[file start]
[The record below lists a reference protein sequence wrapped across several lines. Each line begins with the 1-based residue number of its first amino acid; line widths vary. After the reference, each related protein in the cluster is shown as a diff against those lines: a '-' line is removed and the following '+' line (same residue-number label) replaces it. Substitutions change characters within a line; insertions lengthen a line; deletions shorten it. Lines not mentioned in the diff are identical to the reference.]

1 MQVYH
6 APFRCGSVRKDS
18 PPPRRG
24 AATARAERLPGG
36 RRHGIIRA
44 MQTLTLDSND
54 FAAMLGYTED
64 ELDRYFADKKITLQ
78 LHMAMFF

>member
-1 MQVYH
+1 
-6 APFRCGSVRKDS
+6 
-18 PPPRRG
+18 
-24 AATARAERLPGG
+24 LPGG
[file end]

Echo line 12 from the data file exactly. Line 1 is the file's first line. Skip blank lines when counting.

-1 MQVYH